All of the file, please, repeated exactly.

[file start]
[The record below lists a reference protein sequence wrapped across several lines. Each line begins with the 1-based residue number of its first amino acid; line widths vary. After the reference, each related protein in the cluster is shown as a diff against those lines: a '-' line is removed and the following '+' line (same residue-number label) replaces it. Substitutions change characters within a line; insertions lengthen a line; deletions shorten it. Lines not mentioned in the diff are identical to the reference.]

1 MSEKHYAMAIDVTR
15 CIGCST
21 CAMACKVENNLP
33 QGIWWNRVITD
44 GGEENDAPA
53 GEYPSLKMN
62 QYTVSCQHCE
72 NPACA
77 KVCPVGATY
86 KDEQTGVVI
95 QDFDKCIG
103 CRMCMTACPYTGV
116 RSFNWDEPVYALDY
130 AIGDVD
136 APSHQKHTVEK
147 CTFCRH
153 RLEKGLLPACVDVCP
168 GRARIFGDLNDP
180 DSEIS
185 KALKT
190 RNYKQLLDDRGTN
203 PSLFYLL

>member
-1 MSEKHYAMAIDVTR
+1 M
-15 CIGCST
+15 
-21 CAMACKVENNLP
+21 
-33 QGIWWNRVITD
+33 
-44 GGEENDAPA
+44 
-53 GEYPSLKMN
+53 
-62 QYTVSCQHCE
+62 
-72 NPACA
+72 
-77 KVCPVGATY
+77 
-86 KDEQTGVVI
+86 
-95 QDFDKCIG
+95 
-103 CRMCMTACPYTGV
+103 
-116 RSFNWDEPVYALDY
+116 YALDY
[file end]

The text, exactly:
[The record below lists a reference protein sequence wrapped across several lines. Each line begins with the 1-based residue number of its first amino acid; line widths vary. After the reference, each related protein in the cluster is shown as a diff against those lines: a '-' line is removed and the following '+' line (same residue-number label) replaces it. Substitutions change characters within a line; insertions lengthen a line; deletions shorten it. Lines not mentioned in the diff are identical to the reference.]

1 MSEKHYAMAIDVTR
15 CIGCST
21 CAMACKVENNLP
33 QGIWWNRVITD
44 GGEENDAPA
53 GEYPSLKMN
62 QYTVSCQHCE
72 NPACA
77 KVCPVGATY
86 KDEQTGVVI
95 QDFDKCIG
103 CRMCMTACPYTGV
116 RSFNWDEPVYALDY
130 AIGDVD
136 APSHQKHTVEK
147 CTFCRH
153 RLEKGLLPACVDVCP
168 GRARIFGDLNDP
180 DSEIS
185 KALKT
190 RNYKQLLDDRGTN
203 PSLFYLL

>member
-1 MSEKHYAMAIDVTR
+1 M
-15 CIGCST
+15 
-21 CAMACKVENNLP
+21 
-33 QGIWWNRVITD
+33 
-44 GGEENDAPA
+44 
-53 GEYPSLKMN
+53 
-62 QYTVSCQHCE
+62 
-72 NPACA
+72 
-77 KVCPVGATY
+77 
-86 KDEQTGVVI
+86 
-95 QDFDKCIG
+95 
-103 CRMCMTACPYTGV
+103 
-116 RSFNWDEPVYALDY
+116 YALDY